The Social Sciences

Year: 2017
Volume: 12
Issue: 3
Page No. 539 - 548

Motives That Informs the Punishment of Noncompliance in Higher Education Students

Authors : Andre L. Bechuke

Abstract: Believing that the selection of an effective punitive strategy to improving the behaviour of a student is guided by the motives of the punisher this study aims at reporting on the findings of a research study which was conducted to investigate the motives of lecturers in higher education when selecting punitive strategies for noncompliant student behaviour. The existence of continuous noncompliant behaviour and poor performance of noncompliant students are problems in university lecture rooms all over the world. From a case study design in an interpretivist paradigm within a qualitative research approach, participating lecturer’s views on their motives and influence of punishment of 5 non compliant student’s behaviours on their academic success were collected through in-depth individual interviews and document analysis. From a population of lecturers 20 randomly selected lecturers with at least 5 year teaching experience at a university in the North-West province of South Africa were sampled. Data collected were analysed through open coding. The findings revealed that the motives behind particular punitive strategies used in the lecture rooms were geared for the students and intended to hurt the emotions of the noncompliant students with the hope that they would refrain from such behaviours. Only limited attention was directed towards the noncompliant behaviour and on the academic achievements of the students. Noncompliant students continued to show poor academic performance despite all the punitive strategies used by their lecturers. It is recommended that lecturers need to reconsider their motives for selecting punitive strategies along the lines of the behaviour modification approach.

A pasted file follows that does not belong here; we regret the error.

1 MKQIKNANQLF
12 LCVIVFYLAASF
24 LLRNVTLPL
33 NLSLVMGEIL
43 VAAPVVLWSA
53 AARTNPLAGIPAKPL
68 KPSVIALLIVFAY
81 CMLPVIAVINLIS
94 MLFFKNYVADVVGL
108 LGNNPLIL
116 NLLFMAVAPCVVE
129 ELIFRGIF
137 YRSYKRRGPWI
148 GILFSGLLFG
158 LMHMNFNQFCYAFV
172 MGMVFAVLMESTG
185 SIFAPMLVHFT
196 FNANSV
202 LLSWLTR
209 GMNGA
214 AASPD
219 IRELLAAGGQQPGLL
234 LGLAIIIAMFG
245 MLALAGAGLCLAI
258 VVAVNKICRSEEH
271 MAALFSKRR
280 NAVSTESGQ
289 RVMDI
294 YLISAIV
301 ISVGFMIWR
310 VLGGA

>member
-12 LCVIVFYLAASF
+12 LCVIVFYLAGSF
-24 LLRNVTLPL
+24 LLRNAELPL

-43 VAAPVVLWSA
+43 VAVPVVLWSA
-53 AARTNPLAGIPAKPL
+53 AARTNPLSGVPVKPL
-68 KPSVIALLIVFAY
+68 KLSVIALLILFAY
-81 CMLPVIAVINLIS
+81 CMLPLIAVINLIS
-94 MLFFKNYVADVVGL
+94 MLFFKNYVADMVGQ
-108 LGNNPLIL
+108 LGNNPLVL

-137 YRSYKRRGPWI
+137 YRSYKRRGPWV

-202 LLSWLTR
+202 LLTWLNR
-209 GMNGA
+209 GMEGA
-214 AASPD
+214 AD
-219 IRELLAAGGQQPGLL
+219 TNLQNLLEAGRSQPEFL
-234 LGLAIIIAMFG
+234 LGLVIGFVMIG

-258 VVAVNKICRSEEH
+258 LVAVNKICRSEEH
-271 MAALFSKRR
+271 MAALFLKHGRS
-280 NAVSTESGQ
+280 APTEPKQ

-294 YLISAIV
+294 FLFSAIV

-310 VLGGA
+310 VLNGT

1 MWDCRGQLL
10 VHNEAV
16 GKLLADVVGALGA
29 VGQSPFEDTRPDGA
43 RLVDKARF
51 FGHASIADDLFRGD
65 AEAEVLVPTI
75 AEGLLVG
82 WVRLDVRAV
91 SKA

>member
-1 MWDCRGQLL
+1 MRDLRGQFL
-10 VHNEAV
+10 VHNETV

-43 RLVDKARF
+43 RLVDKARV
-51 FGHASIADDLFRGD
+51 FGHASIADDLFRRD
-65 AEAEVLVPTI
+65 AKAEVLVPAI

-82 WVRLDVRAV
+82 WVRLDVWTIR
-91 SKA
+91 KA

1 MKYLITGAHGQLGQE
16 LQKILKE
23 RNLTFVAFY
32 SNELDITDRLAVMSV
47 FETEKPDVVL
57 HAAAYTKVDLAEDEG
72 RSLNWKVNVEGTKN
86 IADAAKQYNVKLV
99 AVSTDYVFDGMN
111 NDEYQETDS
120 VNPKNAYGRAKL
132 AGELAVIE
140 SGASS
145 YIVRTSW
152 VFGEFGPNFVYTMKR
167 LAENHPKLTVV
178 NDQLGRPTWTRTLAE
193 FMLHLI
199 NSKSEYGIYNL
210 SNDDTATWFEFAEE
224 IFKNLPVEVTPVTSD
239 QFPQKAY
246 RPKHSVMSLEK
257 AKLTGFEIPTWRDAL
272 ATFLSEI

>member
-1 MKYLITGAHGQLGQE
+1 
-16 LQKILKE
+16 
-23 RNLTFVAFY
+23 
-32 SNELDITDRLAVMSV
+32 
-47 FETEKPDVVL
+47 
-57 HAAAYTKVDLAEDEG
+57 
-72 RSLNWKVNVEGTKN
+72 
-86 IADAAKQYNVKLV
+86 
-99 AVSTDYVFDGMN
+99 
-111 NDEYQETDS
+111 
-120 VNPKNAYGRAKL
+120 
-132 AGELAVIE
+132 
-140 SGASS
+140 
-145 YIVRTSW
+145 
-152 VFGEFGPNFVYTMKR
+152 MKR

How to cite this article:

Andre L. Bechuke , 2017. Motives That Informs the Punishment of Noncompliance in Higher Education Students. The Social Sciences, 12: 539-548.

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